PURA-related NDD has been recently recognized as a cause of ID with advances in genetic technologies. To date, 11 patients with 5q31.3 deletion syndrome and 85 patients with PURA syndrome, including our patients, have been reported. The universal clinical features of PURA-NDDs are moderate to severe ID with verbal language delay and profound neonatal hypotonia . We confirmed that all of our patients with PURA-NDDs displayed hypotonia in the neonatal period. Their developmental milestones regarding gross motor and language were severely retarded beyond the neonatal period. All patients in our cohort were not able to attain independent gait even with appropriate physical therapy, similar to most previously reported patients (1). Some earlier studies described patients with PURA variants who were able to achieve their first steps from 28 months to 7 years and even maintained independent gait at age 20 [13, 16]. Language delays were evident in all patients, as they were nonverbal. Cinquina et al. summarized other associated clinical features, including skeletal, cardiac, urogenital, and dermatological abnormalities, in PURA syndrome . They mentioned that distinctive facial traits were reported in 84.5% of patients with PURA syndrome. As demonstrated by computational analysis, dysmorphic facial features include myopathic faces, full cheeks, high anterior hairlines, shorter palpebral fissures, and prominent philtrums . Concordant with earlier studies, 71.4% of our patients had distinctive facial features with typically open-tented upper vermillion, long philtrum, and anteverted nares. Ophthalmological problems such as nystagmus, poor visual fixation and tracking were also commonly associated in our patients. The prevalence was higher than that in the pre-existing literature, in which strabismus was an accompanying symptom in approximately 30-40% of individuals with PURA-NDDs [6, 13, 14]. Exaggerated startling responses were associated in 43% of patients, which was similar to previous reports . Endocrine abnormalities such as aberrant sex and thyroid hormone levels have also been reported in PURA-NDD [13, 21]. Bonaglia et al. presented a 26-year-old female who had a 5q31.2q31.3 microdeletion and had pubertal delay and primary amenorrhea . Additionally, Reijnders et al. reported two patients (Patient No.1 and Patient No.23) who had hypogonadotrophic hypogonadism that required medical treatment . Very recently, Boczek et al. published a case study of a 20-year-old male with short stature and delayed puberty who had hypogonadotropic hypogonadism requiring supplementation . At present, the majority of reported PURA-NDD patients are in their childhood, and little is known about endocrine problems beyond the age of puberty in PURA-NDDs. Endocrine problems related to sex hormones could be one of the clinical features in patients with PURA-NDDs and would be worth monitoring in patient care and exploring in future studies.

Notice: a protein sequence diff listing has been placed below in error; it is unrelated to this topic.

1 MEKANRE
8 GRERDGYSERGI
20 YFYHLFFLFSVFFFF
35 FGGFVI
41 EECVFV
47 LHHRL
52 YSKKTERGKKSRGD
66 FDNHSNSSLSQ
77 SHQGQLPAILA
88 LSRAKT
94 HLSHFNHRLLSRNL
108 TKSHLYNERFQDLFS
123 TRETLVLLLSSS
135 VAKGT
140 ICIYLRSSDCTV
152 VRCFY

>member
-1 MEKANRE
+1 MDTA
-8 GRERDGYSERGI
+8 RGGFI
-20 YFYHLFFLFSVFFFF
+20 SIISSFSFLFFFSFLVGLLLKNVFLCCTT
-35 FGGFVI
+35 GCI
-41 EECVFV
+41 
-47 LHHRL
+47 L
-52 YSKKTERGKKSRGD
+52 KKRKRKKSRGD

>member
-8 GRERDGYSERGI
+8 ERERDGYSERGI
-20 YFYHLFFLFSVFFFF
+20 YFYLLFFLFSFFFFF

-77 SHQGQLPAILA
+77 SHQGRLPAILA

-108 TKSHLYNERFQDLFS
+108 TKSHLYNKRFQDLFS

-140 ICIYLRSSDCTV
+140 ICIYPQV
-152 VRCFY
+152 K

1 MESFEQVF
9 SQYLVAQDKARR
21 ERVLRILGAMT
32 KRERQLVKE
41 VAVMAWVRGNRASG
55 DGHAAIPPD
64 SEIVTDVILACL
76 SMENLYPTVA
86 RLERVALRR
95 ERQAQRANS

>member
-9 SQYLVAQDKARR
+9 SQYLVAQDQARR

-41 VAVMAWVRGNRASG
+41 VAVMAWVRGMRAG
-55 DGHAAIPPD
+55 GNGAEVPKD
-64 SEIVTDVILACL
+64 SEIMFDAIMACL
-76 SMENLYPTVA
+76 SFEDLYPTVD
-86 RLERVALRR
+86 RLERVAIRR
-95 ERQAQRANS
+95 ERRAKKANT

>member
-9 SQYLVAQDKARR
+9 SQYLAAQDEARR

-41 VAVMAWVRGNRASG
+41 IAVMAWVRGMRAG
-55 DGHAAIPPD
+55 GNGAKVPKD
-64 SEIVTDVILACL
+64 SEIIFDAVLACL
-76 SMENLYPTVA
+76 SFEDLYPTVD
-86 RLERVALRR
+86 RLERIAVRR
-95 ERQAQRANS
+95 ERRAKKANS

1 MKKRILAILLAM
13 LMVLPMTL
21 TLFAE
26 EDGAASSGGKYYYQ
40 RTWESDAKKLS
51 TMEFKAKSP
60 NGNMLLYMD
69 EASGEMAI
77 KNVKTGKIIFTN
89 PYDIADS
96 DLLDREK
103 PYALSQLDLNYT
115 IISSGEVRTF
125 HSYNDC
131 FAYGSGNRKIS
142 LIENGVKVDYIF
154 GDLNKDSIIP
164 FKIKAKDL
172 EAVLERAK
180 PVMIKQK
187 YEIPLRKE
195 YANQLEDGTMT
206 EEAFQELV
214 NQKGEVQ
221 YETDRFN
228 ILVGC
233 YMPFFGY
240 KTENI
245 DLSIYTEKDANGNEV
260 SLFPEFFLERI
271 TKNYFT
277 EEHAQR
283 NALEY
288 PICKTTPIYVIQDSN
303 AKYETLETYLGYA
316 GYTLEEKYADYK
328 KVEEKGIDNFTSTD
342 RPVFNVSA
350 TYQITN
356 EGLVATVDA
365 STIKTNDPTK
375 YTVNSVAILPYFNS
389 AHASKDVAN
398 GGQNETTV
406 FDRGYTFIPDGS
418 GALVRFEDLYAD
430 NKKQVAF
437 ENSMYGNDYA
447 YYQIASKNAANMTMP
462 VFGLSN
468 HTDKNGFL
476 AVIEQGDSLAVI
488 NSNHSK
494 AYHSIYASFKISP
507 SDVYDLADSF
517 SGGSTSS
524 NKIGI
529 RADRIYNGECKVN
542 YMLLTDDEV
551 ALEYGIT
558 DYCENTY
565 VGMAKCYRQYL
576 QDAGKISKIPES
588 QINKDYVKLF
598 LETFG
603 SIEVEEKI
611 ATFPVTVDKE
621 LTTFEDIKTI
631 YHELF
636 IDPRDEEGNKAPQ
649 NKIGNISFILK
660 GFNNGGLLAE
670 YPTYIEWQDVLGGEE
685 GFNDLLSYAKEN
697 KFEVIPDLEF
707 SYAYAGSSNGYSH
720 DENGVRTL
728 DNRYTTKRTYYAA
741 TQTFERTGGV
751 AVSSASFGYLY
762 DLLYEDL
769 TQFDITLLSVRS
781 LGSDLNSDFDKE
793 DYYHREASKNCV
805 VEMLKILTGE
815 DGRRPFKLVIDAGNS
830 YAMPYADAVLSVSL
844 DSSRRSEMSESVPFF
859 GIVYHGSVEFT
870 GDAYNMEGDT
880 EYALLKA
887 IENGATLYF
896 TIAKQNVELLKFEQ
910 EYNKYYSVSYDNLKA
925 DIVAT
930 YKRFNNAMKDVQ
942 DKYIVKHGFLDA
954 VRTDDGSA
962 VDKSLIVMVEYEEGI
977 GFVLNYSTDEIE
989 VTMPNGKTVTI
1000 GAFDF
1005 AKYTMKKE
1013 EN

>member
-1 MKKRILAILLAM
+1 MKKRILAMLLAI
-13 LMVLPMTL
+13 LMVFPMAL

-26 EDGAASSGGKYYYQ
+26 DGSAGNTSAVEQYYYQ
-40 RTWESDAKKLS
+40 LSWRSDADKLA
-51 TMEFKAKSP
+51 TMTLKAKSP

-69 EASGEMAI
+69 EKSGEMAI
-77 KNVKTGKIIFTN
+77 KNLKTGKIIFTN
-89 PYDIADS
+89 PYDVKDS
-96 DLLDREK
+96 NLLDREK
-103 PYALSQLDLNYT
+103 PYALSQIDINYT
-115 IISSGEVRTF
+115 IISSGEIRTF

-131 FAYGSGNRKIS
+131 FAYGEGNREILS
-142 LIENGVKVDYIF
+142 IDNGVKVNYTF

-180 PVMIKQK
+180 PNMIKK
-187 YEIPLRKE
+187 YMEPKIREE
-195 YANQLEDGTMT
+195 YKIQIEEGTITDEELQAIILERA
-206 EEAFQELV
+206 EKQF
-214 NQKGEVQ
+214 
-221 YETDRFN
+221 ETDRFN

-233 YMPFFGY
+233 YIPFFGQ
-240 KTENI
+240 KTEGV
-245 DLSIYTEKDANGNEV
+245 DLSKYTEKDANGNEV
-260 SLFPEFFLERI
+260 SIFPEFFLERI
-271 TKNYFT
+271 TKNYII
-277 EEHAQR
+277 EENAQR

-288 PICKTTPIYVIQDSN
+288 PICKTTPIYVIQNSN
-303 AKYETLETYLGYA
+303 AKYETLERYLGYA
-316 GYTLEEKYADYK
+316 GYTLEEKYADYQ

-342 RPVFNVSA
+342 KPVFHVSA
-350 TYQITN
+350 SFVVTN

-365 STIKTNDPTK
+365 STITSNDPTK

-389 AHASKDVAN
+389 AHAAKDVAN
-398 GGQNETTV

PURA-NDD was first described and identified by microarray-based CGH . As WES has been gradually expanded in the clinical setting, a number of PURA syndromes caused by de novo pathogenic variants have been increasingly reported [5, 6, 14]. PURA-NDDs do have core clinical phenotypes. Reijnders et al. depicted a striking example of diagnosing PURA syndrome in a neonate through targeted Sanger sequencing based on clinical phenotype . However, there is still a broad spectrum of clinical features and variability in clinical severity within PURA-NDD. These variabilities challenge the diagnostic process even for specialized clinicians. When we retrospectively reviewed the diagnostic process, more than half of patients underwent evaluations under the impression of central or neuromuscular hypotonia such as Prader-Willi syndrome, inherited myopathies and metabolic disorders in their neonatal period due to hypotonia, feeding difficulty, and respiratory problems. In their infancy, more than 70% of patients had muscle biopsies and electrophysiological studies to rule out neuromuscular disorders. Reviewing other works, clinicians frequently performed single-gene testing of Prader-Willi syndrome, Fragile X syndrome (FMR1), metabolic testing and occasional mitochondrial studies [1, 16]. Similar to our study, muscle biopsies and myotonic dystrophy testing were also frequently performed. Due to respiratory problems or irregular breathing patterns, a central hypoventilation panel or PHOX2 sequencing was applied in a few patients. We suggest that PURA-NDDs need to be considered as a differential diagnosis in patients who have severe neonatal hypotonia with feeding and respiratory difficulty, followed by profound global developmental delay, particularly in verbal expression.
We did not observe differences in the severity of clinical features between individuals with 5q31.3 microdeletions and single-nucleotide pathogenic variants in PURA. Our study supports that PURA is a primary causative gene for the core neurodevelopmental features of 5q31.3 microdeletion syndrome . Similar to previous studies, we could not find correlations between the types or locations of variants and clinical severity and variability [13, 23]. Patient No.5 had two pathogenic variants, and the phenotypic severity was not different from the others. This mechanism is suggested by a dominant-negative effect for structural variants and functional haploinsufficiency for truncating mutations. This might be explained by the involvement of other genetic or biological mechanisms.